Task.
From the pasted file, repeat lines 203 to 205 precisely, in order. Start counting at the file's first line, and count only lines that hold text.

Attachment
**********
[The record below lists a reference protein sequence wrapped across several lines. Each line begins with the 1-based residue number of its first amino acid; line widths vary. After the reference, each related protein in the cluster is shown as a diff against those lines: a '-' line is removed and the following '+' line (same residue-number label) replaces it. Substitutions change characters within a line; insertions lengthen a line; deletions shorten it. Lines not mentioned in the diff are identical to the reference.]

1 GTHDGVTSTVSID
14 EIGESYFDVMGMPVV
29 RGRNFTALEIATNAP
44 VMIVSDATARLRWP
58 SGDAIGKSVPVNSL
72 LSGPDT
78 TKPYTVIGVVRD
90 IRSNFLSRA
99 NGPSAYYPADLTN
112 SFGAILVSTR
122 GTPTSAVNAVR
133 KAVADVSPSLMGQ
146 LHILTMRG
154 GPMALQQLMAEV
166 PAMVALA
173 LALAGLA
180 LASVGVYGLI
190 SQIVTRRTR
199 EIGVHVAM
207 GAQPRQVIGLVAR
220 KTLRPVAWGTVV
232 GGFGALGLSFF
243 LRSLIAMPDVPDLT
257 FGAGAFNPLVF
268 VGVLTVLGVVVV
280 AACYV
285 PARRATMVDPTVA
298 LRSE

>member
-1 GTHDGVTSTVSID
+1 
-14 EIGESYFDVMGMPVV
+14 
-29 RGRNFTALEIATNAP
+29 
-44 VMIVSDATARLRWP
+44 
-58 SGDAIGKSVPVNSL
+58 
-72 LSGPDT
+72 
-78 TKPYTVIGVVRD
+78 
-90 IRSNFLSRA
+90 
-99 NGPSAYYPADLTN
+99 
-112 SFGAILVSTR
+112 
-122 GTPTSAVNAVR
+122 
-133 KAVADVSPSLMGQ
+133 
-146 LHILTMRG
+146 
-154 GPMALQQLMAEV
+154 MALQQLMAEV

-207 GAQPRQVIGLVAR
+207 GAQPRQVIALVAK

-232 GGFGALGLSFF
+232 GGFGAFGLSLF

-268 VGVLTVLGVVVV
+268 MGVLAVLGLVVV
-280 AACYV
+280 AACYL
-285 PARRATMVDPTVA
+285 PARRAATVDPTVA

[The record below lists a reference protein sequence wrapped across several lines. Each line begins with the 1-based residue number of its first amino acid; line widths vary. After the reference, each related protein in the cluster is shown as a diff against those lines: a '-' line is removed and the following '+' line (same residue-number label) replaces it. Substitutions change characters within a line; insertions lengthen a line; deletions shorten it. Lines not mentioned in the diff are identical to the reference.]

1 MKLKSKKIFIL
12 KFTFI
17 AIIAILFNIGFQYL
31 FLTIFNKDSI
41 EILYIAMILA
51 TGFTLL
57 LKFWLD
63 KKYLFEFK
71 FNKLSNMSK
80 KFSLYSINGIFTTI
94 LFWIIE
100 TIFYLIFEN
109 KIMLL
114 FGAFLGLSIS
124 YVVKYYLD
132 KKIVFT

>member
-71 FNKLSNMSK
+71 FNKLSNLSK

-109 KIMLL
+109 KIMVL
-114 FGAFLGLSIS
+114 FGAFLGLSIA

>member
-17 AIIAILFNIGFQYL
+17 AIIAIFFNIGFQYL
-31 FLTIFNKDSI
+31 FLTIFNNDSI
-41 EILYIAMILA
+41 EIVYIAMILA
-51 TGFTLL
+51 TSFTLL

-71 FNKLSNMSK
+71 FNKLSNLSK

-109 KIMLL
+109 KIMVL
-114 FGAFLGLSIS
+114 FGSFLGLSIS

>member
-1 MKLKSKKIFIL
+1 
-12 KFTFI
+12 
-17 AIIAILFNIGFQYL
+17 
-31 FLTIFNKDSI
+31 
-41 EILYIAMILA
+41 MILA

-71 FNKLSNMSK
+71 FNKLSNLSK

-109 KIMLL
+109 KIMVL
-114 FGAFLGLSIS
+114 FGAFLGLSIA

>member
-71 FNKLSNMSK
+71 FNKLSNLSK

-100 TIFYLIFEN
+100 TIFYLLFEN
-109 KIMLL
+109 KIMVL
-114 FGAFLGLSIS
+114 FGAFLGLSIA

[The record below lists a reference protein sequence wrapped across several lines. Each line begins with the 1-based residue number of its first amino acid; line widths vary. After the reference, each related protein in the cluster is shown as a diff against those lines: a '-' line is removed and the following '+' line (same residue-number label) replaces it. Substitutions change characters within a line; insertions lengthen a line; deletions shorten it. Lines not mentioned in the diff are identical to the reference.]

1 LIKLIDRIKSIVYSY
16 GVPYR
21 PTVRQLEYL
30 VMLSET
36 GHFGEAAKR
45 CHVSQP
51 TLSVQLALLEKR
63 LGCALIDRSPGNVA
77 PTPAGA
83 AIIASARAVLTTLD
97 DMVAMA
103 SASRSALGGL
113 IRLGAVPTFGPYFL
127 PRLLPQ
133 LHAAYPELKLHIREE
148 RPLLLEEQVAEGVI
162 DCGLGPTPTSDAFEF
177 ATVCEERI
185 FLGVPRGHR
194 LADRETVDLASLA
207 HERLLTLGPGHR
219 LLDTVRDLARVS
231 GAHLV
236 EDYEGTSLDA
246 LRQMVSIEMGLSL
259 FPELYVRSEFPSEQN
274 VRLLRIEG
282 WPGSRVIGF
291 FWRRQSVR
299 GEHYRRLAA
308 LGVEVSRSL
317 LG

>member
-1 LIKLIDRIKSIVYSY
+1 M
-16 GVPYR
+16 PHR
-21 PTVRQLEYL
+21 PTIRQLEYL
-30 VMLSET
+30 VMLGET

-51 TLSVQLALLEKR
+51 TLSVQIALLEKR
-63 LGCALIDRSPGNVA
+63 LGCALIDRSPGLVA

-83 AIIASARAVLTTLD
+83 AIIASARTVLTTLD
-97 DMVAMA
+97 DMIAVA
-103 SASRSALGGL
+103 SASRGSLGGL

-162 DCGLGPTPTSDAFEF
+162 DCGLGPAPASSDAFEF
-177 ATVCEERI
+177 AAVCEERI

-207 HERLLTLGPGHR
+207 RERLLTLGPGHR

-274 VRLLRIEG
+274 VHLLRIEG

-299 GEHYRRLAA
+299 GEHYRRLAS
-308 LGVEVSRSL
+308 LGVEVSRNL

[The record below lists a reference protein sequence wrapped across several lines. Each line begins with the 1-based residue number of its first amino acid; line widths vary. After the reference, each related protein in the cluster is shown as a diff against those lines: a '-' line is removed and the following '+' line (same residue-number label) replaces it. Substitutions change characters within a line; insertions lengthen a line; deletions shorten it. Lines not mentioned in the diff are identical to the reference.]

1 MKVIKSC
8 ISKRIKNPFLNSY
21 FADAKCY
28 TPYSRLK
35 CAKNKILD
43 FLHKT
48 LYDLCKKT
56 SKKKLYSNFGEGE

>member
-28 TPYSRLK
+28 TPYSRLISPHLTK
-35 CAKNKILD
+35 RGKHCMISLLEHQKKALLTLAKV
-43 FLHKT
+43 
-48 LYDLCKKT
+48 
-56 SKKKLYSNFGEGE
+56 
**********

35 CAKNKILD
43 FLHKT
48 LYDLCKKT